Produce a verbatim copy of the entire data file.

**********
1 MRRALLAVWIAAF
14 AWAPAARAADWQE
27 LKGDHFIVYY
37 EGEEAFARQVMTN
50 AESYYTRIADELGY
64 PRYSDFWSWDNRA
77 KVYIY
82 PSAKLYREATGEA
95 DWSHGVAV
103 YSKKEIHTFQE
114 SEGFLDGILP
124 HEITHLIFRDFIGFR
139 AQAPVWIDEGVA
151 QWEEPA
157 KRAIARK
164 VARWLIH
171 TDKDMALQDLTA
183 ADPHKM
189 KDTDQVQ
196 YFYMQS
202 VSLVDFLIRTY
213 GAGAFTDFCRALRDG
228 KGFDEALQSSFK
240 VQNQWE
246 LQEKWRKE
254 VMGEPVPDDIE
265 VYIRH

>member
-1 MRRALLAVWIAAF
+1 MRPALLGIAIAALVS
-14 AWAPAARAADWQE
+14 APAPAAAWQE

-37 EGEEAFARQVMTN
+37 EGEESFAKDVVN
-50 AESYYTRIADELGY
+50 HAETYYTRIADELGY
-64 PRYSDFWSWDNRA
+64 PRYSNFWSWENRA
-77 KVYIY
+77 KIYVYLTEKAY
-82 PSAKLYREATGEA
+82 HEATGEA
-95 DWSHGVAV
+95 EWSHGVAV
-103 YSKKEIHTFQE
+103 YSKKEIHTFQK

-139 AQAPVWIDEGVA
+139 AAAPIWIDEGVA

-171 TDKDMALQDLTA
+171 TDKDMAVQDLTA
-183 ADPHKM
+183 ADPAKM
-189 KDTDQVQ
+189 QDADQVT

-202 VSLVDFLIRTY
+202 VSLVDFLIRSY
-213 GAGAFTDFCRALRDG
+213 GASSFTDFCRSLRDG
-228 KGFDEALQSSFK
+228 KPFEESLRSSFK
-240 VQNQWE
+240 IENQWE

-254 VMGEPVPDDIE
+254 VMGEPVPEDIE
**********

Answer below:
1 MRRALLAVWIAAF
14 AWAPAARAADWQE
27 LKGDHFIVYY
37 EGEEAFARQVMTN
50 AESYYTRIADELGY
64 PRYSDFWSWDNRA
77 KVYIY
82 PSAKLYREATGEA
95 DWSHGVAV
103 YSKKEIHTFQE
114 SEGFLDGILP
124 HEITHLIFRDFIGFR
139 AQAPVWIDEGVA
151 QWEEPA
157 KRAIARK
164 VARWLIH
171 TDKDMALQDLTA
183 ADPHKM
189 KDTDQVQ
196 YFYMQS
202 VSLVDFLIRTY
213 GAGAFTDFCRALRDG
228 KGFDEALQSSFK
240 VQNQWE
246 LQEKWRKE
254 VMGEPVPDDIE
265 VYIRH

>member
-1 MRRALLAVWIAAF
+1 MRPALLGIAIAALVS
-14 AWAPAARAADWQE
+14 APAPAAAWQE

-37 EGEEAFARQVMTN
+37 EGEESFAKDVVN
-50 AESYYTRIADELGY
+50 HAETYYTRIADELGY
-64 PRYSDFWSWDNRA
+64 PRYSNFWSWENRA
-77 KVYIY
+77 KIYVYLTEKAY
-82 PSAKLYREATGEA
+82 HEATGEA
-95 DWSHGVAV
+95 EWSHGVAV
-103 YSKKEIHTFQE
+103 YSKKEIHTFQK

-139 AQAPVWIDEGVA
+139 AAAPIWIDEGVA

-171 TDKDMALQDLTA
+171 TDKDMAVQDLTA
-183 ADPHKM
+183 ADPAKM
-189 KDTDQVQ
+189 QDADQVT

-202 VSLVDFLIRTY
+202 VSLVDFLIRSY
-213 GAGAFTDFCRALRDG
+213 GASSFTDFCRSLRDG
-228 KGFDEALQSSFK
+228 KPFEESLRSSFK
-240 VQNQWE
+240 IENQWE

-254 VMGEPVPDDIE
+254 VMGEPVPEDIE